Ceremony – The L-Shaped Man Ceremony – The L-Shaped Man

Ceremony - The L-Shaped Man (2015)

Ceremony – The L-Shaped Man (2015)

This review is being written in the course of a beer. The last beer of six, I hear. A cold, sixteen-ounce mother hidden in the back of the fridge just waiting for some unsupervised Sunday to come along and give his hoppy malts merit and so here I am inviting in his pleasure while Ms. M. is off to the upstate with friends and the dogs are reduced to snoring puddles of comforting truths and I should really be all up with regretless, worst kind of naked shenanigans but, instead, I’m listening to The L-Shaped Man.

And that makes me feel totally petty and pruned because, though I knew full well that Ceremony had been digging a course for grave youth since their covers EP turned into Zoo and it became obvious that their hyper-vigilant rage would eventually subsume into the no punk but post-punk moon that’s been lighting up the satellite of bad times more and more with every year since Curtis slipped the noose but, still, it’s hard to swallow a record whose best track is a Spaghetti Western reimagination of “Digital” called “Your Life in France” from a band that once nearly broke my teeth out with an errant microphone during a particularly inspired cover of “Pressure’s On.”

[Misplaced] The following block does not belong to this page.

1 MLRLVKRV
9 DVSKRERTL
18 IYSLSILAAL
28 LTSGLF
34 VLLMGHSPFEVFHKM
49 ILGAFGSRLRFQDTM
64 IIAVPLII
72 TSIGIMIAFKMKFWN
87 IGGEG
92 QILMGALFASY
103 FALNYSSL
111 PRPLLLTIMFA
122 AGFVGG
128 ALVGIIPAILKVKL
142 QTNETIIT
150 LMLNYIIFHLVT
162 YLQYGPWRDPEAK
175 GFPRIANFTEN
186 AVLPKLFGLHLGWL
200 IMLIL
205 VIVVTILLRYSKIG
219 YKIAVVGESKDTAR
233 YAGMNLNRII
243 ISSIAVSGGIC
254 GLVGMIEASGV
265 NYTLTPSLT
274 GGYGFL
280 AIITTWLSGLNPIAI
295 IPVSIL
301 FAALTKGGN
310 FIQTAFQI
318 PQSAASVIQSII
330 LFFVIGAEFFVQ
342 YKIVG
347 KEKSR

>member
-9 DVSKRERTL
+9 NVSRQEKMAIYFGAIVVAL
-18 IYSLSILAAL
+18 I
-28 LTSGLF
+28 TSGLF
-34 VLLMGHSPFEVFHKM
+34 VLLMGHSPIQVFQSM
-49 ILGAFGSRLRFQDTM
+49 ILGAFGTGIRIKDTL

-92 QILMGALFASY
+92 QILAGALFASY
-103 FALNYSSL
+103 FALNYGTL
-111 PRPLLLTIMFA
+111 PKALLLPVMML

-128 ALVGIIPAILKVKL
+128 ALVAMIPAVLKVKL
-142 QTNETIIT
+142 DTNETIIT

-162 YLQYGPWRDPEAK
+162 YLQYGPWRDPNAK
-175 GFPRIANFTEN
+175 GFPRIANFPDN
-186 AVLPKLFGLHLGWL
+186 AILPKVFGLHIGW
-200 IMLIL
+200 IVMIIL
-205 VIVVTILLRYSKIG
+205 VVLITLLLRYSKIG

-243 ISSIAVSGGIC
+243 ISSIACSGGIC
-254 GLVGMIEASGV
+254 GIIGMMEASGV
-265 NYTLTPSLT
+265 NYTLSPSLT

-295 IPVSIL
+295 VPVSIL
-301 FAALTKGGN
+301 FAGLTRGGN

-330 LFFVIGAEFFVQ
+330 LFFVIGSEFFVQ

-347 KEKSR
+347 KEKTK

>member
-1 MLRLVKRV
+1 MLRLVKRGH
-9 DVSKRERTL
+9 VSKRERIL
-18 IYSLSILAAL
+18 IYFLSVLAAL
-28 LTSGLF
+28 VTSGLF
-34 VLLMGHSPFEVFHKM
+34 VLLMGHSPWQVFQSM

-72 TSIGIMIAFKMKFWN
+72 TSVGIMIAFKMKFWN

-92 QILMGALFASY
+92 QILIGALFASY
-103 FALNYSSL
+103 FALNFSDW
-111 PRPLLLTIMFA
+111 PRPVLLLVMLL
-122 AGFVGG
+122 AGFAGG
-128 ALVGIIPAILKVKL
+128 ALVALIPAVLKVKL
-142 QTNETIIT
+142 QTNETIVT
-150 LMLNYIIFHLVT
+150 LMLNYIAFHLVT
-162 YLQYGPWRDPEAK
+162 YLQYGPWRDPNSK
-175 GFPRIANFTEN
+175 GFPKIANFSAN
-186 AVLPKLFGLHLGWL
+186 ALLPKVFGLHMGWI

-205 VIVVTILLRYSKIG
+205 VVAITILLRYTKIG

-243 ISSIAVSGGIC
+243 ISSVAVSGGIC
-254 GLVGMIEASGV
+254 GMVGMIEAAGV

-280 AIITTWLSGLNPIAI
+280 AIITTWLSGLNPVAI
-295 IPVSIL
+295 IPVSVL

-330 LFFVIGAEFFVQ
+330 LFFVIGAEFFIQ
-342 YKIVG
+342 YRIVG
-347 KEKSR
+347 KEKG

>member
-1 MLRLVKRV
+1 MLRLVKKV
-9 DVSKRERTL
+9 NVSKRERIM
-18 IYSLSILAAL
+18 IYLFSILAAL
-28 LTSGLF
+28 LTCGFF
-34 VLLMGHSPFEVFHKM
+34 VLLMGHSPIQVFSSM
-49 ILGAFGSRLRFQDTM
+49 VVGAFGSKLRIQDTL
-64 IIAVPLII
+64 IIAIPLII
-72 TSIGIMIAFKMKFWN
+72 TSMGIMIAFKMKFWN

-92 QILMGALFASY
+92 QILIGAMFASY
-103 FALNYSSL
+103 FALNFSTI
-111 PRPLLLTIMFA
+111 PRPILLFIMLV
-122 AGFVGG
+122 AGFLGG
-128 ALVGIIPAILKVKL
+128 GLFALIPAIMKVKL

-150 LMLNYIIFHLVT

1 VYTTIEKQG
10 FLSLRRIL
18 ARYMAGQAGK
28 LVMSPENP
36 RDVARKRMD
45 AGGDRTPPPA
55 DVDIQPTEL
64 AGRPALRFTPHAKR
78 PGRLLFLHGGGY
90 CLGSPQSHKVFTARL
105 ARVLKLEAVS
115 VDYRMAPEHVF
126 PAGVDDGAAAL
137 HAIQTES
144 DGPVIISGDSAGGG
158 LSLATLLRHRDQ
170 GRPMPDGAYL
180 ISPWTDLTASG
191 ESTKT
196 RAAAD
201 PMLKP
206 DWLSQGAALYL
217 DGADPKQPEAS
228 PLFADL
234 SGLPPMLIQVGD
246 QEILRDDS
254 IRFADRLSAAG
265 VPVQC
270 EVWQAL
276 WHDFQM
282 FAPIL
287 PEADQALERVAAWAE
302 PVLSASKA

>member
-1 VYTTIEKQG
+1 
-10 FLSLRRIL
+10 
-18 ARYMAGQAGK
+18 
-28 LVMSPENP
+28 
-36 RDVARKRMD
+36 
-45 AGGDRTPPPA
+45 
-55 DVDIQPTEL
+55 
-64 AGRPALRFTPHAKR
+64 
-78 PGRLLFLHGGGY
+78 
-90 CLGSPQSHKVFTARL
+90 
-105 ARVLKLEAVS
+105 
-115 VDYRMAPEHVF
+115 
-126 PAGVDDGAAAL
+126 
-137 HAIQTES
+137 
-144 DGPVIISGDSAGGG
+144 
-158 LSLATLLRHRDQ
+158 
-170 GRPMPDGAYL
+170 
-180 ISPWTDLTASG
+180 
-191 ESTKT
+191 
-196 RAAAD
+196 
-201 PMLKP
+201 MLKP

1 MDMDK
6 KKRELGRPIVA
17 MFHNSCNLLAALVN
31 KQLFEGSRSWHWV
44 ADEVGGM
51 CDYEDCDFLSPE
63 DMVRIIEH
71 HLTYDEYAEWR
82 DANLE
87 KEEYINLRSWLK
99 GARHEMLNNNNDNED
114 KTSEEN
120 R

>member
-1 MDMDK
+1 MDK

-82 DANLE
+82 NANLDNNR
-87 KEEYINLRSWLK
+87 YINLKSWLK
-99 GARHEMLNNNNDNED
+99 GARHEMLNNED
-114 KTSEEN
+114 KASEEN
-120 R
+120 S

And I know, I know that age begets a certain softening of aesthetics and that reappraisal can be weird if not awkward and ugly and if you throw a broken heart into the mix, you’re bound to end up with something turgid or retread or suffocated and – to be perfectly frank – I have absolutely no idea where Ceremony is going now or if they are at all but I’d like to think that The L-Shaped Man is the record that finally finds the band exposed at their most uncomfortably earnest because I could do with some dumb honesty and plaintive reflection.

I could exalt this album if it were offered as a bumbling mess of men who knew they were most piquant when they (or Ross, really) knew love as the forge and the anvil of their tattooed portent and now, in it’s absence, are reeling around familiars looking for comfort and vision because there’s no balm for loss like the art that first broke your heart but I don’t know with this band. I have a tremendous affection for them even though most of their albums rub me wrong most days and watching them play, sometimes, I wonder if they even know they’re sharing the same stage or care.

Maybe they don’t. Maybe they do. All I know is, I’ve slipped on to Scotch and that can only lead to an “unsettled” mood.

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